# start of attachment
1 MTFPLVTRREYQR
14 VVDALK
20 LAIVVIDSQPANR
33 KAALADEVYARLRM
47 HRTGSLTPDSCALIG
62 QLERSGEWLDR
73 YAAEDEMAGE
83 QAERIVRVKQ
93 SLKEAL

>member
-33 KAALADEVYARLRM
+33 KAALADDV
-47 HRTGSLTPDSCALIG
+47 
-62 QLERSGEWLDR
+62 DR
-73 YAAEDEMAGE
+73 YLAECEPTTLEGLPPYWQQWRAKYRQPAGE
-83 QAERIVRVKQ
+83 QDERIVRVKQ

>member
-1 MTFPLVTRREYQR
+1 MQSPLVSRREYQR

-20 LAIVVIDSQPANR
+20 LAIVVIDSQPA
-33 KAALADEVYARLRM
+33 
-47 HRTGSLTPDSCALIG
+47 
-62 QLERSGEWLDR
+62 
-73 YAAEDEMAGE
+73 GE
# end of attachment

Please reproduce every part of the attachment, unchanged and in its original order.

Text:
1 MTFPLVTRREYQR
14 VVDALK
20 LAIVVIDSQPANR
33 KAALADEVYARLRM
47 HRTGSLTPDSCALIG
62 QLERSGEWLDR
73 YAAEDEMAGE
83 QAERIVRVKQ
93 SLKEAL

>member
-33 KAALADEVYARLRM
+33 KAALADDV
-47 HRTGSLTPDSCALIG
+47 
-62 QLERSGEWLDR
+62 DR
-73 YAAEDEMAGE
+73 YLAECEPTTLEGLPPYWQQWRAKYRQPAGE
-83 QAERIVRVKQ
+83 QDERIVRVKQ

>member
-1 MTFPLVTRREYQR
+1 MQSPLVSRREYQR

-20 LAIVVIDSQPANR
+20 LAIVVIDSQPA
-33 KAALADEVYARLRM
+33 
-47 HRTGSLTPDSCALIG
+47 
-62 QLERSGEWLDR
+62 
-73 YAAEDEMAGE
+73 GE